As Walmart has set trends in a variety of areas, such as adoption of RFID tags, could they also be considered trendsetters for the reshoring movement?
While that might be too strong of a statement, their upcoming “Made in the USA” Open Call, taking place July 7-8, which offers appointments for suppliers to present products is completely filled and there is a waiting list for companies who are producing products in the U.S. and want to become Walmart suppliers. ( To present to Walmart outside of this event register here.) While some of these companies are newly formed, others are companies who have brought production back to the U.S.
While there are many reasons for companies to bring production back to the U.S., the top two reasons being more expensive labor costs in other locations (mostly China), and the low price of energy in the U.S., it might also be that as Walmart goes, so too does the rest of the retail world.
Harry Moser, the founder of the Reshoring Initiative, who will be participating in the summit, says that currently there is a project in every U.S. state, that resulted from last year's Summit. There are actually 150 projects underway, says Moser. He knows this since many of them have called him asking for advice on his Total Cost of Ownership Estimator (TCO) estimator which takes into account a variety of factors when determining if a product should be reshored.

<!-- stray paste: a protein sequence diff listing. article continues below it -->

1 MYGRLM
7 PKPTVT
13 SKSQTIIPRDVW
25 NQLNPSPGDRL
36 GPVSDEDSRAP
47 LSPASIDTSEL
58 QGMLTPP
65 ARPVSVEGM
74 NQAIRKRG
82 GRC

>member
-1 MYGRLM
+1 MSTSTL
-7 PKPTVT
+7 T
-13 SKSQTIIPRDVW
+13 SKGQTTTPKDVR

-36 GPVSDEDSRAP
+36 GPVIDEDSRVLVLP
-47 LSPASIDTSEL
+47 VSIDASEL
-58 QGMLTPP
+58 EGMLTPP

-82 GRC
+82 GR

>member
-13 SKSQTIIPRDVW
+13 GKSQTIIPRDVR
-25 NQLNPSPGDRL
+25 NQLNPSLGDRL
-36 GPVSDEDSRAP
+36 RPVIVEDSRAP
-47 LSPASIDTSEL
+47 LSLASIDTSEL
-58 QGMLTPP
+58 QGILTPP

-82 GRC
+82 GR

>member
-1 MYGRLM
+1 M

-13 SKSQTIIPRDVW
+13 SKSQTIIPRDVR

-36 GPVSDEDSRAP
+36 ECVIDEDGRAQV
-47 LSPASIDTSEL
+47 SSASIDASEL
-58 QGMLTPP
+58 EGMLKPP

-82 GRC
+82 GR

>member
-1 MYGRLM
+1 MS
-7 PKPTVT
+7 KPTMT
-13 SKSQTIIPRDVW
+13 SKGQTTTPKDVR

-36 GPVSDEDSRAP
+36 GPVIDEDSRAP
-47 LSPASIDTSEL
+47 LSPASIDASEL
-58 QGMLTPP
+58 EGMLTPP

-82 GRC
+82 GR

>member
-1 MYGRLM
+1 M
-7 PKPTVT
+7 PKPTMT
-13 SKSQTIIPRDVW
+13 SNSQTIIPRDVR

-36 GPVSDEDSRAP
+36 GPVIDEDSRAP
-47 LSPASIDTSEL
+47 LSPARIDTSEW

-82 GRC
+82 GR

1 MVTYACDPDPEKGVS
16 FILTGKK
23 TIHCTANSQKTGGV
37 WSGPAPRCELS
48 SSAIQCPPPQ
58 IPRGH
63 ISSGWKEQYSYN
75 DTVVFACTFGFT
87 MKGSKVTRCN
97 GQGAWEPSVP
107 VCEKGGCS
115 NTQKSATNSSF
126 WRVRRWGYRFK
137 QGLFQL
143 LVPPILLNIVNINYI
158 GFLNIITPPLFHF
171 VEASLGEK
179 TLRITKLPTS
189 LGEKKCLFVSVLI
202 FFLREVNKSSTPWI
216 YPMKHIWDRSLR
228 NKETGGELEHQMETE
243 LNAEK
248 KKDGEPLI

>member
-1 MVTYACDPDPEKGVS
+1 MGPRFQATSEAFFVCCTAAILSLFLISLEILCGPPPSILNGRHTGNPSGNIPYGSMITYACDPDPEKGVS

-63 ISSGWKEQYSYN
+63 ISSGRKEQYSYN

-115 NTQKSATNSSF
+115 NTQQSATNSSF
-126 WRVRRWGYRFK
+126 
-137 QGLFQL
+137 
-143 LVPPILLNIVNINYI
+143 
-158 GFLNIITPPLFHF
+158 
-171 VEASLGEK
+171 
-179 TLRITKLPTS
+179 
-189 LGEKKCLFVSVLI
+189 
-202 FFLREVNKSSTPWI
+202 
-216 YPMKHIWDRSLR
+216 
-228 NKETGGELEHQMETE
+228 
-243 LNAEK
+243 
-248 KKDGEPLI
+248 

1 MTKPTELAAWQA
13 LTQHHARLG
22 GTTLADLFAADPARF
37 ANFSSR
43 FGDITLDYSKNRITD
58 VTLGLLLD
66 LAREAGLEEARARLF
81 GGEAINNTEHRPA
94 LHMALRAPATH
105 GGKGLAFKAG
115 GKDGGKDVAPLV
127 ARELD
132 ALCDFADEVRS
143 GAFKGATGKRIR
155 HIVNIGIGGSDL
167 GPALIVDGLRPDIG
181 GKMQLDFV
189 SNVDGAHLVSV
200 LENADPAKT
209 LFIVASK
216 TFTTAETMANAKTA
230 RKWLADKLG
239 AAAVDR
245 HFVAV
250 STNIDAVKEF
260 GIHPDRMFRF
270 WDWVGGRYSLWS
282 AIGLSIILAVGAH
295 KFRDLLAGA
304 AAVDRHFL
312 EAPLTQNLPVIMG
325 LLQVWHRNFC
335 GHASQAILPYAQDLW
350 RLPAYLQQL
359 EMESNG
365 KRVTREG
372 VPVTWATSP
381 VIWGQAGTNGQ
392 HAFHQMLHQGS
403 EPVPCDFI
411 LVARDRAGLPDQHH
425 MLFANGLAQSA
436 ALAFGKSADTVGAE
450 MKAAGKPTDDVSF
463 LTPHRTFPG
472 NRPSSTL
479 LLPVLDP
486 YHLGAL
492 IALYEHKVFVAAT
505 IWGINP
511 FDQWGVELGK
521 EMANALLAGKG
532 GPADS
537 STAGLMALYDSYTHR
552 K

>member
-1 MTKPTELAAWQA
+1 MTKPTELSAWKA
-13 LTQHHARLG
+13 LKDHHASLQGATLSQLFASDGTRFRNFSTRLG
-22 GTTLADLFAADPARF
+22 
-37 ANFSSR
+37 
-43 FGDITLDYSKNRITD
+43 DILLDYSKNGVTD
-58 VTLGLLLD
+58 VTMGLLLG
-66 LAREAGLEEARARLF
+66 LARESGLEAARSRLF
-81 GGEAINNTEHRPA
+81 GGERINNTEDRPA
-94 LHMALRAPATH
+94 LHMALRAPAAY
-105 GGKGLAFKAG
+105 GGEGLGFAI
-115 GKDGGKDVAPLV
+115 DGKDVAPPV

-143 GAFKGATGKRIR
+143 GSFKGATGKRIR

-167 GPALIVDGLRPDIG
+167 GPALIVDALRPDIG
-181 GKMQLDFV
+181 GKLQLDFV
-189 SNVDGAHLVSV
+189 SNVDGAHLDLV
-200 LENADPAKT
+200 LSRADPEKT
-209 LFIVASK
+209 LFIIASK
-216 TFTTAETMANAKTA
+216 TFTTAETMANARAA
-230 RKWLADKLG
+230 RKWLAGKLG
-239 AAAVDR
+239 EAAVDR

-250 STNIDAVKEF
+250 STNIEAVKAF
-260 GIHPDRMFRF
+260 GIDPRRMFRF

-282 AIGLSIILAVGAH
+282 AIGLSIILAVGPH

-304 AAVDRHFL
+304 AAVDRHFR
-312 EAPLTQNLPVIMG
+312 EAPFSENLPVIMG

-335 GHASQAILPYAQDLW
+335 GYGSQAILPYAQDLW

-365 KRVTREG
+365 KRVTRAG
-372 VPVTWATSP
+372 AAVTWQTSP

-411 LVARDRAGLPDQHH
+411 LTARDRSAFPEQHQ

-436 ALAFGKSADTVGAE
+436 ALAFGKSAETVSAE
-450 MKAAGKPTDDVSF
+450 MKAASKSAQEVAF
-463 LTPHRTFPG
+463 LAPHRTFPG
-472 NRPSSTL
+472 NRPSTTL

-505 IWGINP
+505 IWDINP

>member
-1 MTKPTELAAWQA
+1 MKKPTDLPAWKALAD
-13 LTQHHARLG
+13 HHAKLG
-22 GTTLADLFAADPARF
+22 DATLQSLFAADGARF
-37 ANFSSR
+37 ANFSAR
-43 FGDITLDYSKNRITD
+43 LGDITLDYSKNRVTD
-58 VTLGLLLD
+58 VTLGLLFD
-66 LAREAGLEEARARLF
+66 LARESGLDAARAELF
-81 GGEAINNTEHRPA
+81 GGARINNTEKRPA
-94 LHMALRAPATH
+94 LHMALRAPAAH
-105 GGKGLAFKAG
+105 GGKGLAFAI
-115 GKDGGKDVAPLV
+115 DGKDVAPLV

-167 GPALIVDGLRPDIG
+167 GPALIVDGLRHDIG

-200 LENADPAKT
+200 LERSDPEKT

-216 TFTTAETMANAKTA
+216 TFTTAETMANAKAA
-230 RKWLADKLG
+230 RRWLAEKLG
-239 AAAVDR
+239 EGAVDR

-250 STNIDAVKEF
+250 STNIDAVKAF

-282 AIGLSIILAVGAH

Another tool that companies are using to determine the costs associated with choosing locations is the Cost Differential Frontier which was developed by Professors Suzanne de Treville and Norman Schürhoff of the University of Lausanne, Switzerland. ( For more information on this method see this blog. )
“Companies are asking themselves if they risk losing their position with Walmart if they don’t move back or at least produce some products in the U.S.” says Moser. “Walmart has made it clear that they risk losing their shelf space to U.S.-produced products. “
Moser’s organization, which champions reshoring, reports that 38 companies have reshored to supply Walmart.
Projecting forward, if Walmart reaches its goal of purchasing an addition $250 billion worth of products made in the U.S. by its targeted date of 2023, this could add as much as $300K jobs, Moser says.
But even before it reaches that goal, the economy will see a large reduction in imports over the next few years as products consumers want will be produced right here says Moser.
The prospect of more manufacturing plants in the U.S.employing more people is attracting the attention of economic developers who will attend the Summit to meet with potential suppliers in hope that their state will be chosen for these new factories. This aspect of the match-making is new to the Summit’s agenda this year. Also new is the fact that AME and MEPs across the country will attend.
Returning back to the original question however, it remains to be seen if Walmart can push the needle of reshoring in a major way, and in fact become a trendsetter. They need to be joined by other big box retailers.